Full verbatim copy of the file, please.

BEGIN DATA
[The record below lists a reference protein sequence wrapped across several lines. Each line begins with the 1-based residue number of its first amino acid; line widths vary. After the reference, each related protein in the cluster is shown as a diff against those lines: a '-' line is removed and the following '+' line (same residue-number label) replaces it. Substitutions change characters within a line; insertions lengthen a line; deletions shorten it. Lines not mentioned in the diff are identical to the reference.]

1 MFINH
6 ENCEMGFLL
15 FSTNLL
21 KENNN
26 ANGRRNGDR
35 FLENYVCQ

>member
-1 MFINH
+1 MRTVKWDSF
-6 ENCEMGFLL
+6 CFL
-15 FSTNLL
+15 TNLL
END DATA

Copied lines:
[The record below lists a reference protein sequence wrapped across several lines. Each line begins with the 1-based residue number of its first amino acid; line widths vary. After the reference, each related protein in the cluster is shown as a diff against those lines: a '-' line is removed and the following '+' line (same residue-number label) replaces it. Substitutions change characters within a line; insertions lengthen a line; deletions shorten it. Lines not mentioned in the diff are identical to the reference.]

1 MFINH
6 ENCEMGFLL
15 FSTNLL
21 KENNN
26 ANGRRNGDR
35 FLENYVCQ

>member
-1 MFINH
+1 MRTVKWDSF
-6 ENCEMGFLL
+6 CFL
-15 FSTNLL
+15 TNLL